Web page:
Perhaps nothing so forcibly illustrates the immense growth of our over-seas commerce as the Great Exhibition of 1851. It is only by comparative statistics that we can obtain the slightest idea of the vast increase of our national wealth. In the year of the Great Exhibition our imports were valued at one hundred millions, our exports at some seventy-five millions. In 1865 our imports had nearly trebled and our exports doubled. Such increase of wealth told substantially on the middle classes of England, and their position rapidly improved. It told more slowly on the working classes, whose condition in the early forties was pitiful indeed. The industrial revolution had followed the introduction of machinery as a natural sequence. Riots and crimes were but the result of discontent and the prospect of starvation. The sufferings of the artisan class were intense. In Manchester, a tenth of the whole population lived in cellars without sunlight and filled with a "horrible stench." Here dwelt whole families, the children lying on the "damp, nay wet, brick floor, through which the stagnant moisture oozed up." Overcrowding in the large towns added horrors to the already impossible conditions under which the poor lived. In London the same state of things existed. But this was an age of enquiry and action. Men were no longer satisfied that a section of their fellow-countrymen should live in misery and degradation. In 1838 there was an enquiry on "Combination of Workmen"; in 1840 a Commission sat to consider the Sanitary Condition of the Labouring Population of Great Britain and another to enquire into the physical and moral condition of children and young persons employed in mines and manufactures. Legislation had moved slowly with regard to the mining population, and little had been done since 1833, when the working hours for children under thirteen in factories were limited to eight So apathetic was public opinion on the subject that a Ten Hours Bill for mine children was defeated again and again, till in 1847 it passed after a heated struggle.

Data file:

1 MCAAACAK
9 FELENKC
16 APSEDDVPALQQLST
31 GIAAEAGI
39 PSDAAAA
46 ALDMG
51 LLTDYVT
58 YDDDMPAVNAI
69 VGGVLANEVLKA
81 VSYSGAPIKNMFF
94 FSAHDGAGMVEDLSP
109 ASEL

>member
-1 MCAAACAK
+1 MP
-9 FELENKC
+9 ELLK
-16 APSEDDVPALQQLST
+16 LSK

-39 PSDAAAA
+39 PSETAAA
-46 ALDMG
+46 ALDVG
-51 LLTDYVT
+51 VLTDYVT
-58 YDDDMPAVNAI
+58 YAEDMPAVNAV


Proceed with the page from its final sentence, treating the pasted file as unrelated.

But machinery was affecting another section of the community at this time, and changing the lot of the agricultural labourer in the country districts. In 1838 the Royal Agricultural Society sprang into existence, with the object of encouraging and improving the land, crops, and agricultural produce. Science was now applied to farming, which was no longer left to the "chance-directed discoveries of unlettered rustics." The rapid growth of manufacture had already given an impetus to agriculture, and wool, mutton, and beef had risen in value. Architects, chemists, geologists were all consulted; money was expended on farm buildings, implements were improved, new varieties of crops introduced, live-stock breeding extended, a new system of manuring tried, while railways had already created distant markets for agricultural produce. All went well with the English farmer till 1846, Then came the failure of the potato crop in Ireland, involving starvation to some four million inhabitants, who had no other food-stuffs to fall back upon. Public opinion was stirred, and legislation was the result Up to this time England had been able to produce her own corn, and all imported corn was taxed. Indeed, not only corn, but few articles came into the country at this time that were not taxed. In the words of Sydney Smith, there were "taxes upon every article which enters the mouth or covers the back or is placed under the foot; taxes upon everything which it is pleasant to see, hear, feel, smell, or taste; taxes upon warmth, light, and locomotion; taxes on the raw material; taxes on every fresh value that is added to it by the industry of man; taxes on the sauce which pampers appetite and the drug that restores health; on the ermine which decorates the judge and the rope which hangs the criminal; on the poor man's salt and the rich man's spice; on the brass nails of the coffin and the ribbons of the bride—at bed or board, downlying or uprising, we must pay. The schoolboy whips his taxed top; the beardless youth manages the taxed horse with a taxed bridle on a taxed road; and the dying Englishman, pouring his medicine, which has paid 7 per cent., into a spoon that has paid 15 per cent, flings himself back upon his chintz bed, which has paid 22 per cent, and expires in the arms of an apothecary who has paid a license of £100 for the privilege of putting him to death … and he is gathered to his fathers to be taxed no more."